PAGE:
Flood defences costing £5.7m aimed at protecting 180 properties from the River Derwent in Keswick, Cumbria are among 39 projects given the go-ahead by the government.
More than 2,000 properties in Cockermouth, Workington and Keswick were damaged in November 2009 when heavy rain led to widespread flooding.
Over the next year £521m will be spent nationwide managing flood risks, including the new schemes, completion of 108 projects already under construction and a further 187 schemes receiving funding for development work such as feasibility studies, for possible construction in future years.
The allocation for 2011/12 also covers maintenance of existing defences, developing flood forecasting technologies and heightening public awareness of flood risk.
The government expects to spend at least £2.1bn on flooding and coastal erosion over the next four years and improve protection for at least 145,000 homes.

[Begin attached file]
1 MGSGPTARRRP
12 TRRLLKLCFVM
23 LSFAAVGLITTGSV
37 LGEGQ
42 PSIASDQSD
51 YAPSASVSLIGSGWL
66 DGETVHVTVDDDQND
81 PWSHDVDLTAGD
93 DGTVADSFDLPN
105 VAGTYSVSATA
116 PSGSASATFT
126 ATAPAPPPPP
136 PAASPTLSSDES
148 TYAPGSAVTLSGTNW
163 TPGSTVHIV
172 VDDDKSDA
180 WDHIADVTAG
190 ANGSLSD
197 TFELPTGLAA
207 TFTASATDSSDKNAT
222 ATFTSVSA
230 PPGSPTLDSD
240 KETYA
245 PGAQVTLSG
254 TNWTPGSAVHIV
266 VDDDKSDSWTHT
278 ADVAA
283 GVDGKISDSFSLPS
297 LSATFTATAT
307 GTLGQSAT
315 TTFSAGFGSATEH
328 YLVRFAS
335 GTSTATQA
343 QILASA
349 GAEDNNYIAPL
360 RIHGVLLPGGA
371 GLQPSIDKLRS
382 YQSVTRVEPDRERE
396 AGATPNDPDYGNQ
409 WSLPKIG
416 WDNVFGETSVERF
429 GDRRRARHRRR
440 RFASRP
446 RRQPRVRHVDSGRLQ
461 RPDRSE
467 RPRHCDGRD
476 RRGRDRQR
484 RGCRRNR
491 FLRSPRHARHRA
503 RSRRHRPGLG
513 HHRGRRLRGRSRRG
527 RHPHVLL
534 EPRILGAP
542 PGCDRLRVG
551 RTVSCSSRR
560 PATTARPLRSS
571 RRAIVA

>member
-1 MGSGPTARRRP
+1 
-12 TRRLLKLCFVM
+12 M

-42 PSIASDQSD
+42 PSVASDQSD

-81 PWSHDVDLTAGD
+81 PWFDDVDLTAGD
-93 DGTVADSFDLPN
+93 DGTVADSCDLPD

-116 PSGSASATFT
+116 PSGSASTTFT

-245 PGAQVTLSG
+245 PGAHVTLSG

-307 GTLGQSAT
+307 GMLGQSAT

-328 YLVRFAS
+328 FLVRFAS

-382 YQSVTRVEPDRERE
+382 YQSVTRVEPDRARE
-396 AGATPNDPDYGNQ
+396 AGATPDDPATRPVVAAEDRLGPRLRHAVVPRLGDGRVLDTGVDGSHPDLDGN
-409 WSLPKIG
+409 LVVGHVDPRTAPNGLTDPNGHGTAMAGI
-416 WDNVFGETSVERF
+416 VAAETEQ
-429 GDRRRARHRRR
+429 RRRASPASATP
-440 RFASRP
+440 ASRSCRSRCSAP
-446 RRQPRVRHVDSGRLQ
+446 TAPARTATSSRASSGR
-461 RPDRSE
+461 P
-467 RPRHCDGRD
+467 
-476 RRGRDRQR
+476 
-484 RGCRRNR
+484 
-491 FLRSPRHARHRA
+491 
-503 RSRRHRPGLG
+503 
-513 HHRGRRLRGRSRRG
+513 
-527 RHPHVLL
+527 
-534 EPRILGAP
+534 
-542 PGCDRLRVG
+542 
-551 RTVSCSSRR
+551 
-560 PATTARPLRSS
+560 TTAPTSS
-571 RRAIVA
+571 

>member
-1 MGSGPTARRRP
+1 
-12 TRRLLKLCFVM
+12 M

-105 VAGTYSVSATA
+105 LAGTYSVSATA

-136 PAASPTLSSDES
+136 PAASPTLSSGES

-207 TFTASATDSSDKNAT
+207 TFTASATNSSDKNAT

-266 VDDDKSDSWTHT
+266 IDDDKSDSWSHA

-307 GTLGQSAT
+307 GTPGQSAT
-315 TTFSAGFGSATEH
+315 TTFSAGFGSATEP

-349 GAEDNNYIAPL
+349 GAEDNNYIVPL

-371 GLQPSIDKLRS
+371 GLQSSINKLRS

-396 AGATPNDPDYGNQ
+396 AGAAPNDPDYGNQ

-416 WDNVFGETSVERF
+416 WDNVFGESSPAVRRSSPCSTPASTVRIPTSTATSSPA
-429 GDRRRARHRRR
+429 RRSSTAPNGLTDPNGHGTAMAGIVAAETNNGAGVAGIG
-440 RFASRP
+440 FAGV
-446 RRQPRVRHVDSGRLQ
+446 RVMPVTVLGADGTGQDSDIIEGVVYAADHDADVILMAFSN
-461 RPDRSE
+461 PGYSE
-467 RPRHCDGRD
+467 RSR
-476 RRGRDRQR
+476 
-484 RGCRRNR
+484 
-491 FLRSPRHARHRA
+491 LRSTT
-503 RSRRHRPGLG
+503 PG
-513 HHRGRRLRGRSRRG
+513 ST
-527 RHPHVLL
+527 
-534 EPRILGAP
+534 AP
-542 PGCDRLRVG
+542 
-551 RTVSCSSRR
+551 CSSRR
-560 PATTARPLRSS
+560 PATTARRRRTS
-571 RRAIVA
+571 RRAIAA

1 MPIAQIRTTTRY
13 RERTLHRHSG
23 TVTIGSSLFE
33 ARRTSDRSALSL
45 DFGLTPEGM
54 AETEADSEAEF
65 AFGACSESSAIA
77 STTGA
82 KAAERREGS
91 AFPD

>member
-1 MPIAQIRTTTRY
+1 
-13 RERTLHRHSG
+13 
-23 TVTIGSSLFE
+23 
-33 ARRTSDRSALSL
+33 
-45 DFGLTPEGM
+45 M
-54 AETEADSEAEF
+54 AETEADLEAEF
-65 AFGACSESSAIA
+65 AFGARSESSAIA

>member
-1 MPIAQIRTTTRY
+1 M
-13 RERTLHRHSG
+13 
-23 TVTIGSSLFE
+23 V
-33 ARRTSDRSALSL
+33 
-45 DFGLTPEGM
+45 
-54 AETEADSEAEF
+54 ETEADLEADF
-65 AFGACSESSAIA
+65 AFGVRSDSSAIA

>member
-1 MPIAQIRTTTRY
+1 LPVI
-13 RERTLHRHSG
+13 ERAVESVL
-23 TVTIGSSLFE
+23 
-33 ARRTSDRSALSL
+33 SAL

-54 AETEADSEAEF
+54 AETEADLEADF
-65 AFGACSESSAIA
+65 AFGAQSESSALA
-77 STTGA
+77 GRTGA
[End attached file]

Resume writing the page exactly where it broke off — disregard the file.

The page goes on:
Richard Benyon, environment minister, said: "Protecting homes from the threat of flooding and coastal erosion is incredibly important for the government, and schemes which will contribute the most in terms of protection to households and economic benefit per pound spent have been prioritised.
"The Environment Agency and other risk management authorities have worked very closely to ensure that as many people as possible are protected from the threat of flooding using the resources available."
During 2010/2011 a £38m scheme was completed to protect 3,500 properties and businesses in Carlisle.
Next month Defra, the Cabinet Office, the Welsh Assembly Government and the Environment Agency will conduct the country's biggest peacetime exercise, Exercise Watermark, to test the country's arrangements to respond to severe, wide-area flooding.